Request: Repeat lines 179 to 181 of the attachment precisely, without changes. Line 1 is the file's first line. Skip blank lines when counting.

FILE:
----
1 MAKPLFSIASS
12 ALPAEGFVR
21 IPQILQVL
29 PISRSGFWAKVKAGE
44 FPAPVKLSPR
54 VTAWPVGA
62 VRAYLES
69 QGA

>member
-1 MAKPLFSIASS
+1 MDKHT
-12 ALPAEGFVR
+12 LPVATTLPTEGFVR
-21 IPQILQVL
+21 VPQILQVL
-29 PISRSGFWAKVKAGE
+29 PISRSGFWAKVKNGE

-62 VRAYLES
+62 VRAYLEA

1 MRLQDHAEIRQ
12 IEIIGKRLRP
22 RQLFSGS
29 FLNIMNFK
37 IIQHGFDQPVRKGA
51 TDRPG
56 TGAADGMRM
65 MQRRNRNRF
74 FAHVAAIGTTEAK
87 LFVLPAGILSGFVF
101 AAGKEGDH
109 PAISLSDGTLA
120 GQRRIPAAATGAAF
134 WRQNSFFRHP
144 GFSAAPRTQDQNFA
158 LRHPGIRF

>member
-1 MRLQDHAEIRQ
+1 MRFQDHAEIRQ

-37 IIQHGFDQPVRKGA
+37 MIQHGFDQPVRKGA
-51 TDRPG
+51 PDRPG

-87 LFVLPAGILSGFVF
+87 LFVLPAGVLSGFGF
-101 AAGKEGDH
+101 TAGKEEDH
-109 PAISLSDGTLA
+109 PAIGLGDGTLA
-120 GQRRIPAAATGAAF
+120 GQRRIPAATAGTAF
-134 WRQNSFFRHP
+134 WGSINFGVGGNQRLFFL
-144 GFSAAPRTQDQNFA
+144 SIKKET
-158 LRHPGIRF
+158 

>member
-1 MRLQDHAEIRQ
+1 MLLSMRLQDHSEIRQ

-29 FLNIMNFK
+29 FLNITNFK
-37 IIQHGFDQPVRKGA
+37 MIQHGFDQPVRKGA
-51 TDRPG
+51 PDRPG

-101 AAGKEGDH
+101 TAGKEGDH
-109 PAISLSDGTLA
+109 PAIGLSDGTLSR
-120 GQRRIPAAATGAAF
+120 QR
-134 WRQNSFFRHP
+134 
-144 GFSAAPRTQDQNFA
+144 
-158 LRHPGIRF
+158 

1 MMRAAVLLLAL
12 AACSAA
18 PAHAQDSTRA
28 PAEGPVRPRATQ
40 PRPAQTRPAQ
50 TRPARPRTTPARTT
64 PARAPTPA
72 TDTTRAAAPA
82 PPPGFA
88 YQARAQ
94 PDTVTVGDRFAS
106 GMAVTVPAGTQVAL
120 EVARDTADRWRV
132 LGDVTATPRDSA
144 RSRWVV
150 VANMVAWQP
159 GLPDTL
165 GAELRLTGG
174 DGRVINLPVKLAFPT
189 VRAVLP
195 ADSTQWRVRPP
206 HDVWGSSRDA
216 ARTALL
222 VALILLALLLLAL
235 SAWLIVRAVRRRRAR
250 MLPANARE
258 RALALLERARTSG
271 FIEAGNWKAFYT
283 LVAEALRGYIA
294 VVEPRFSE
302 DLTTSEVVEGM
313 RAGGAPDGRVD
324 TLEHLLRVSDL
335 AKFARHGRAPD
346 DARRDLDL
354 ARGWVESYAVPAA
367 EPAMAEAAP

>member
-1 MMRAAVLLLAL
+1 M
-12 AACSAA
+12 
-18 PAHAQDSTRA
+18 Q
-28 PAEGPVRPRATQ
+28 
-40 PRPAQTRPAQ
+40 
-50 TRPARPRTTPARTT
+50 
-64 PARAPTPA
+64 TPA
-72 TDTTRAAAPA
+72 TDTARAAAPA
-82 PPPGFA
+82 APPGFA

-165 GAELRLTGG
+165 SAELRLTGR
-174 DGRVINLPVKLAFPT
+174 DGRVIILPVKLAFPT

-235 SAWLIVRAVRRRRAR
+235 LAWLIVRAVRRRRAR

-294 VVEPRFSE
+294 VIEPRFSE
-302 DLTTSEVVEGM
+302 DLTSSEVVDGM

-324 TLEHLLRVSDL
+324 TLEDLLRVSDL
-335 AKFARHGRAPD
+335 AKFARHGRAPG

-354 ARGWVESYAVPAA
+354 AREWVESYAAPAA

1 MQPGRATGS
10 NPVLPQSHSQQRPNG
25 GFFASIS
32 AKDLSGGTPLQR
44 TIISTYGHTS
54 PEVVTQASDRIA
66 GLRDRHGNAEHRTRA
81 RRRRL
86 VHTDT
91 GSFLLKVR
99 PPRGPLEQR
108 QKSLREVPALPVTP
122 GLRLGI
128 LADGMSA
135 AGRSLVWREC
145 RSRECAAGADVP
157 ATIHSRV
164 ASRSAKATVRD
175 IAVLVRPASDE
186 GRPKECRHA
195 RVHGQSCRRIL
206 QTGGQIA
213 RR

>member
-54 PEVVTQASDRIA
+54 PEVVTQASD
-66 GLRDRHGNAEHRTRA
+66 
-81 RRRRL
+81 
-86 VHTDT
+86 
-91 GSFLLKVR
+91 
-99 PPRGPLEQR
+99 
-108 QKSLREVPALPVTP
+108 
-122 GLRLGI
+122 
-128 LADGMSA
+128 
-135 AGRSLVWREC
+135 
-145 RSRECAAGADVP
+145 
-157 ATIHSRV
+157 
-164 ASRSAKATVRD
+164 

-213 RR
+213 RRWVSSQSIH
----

+81 
-86 VHTDT
+86 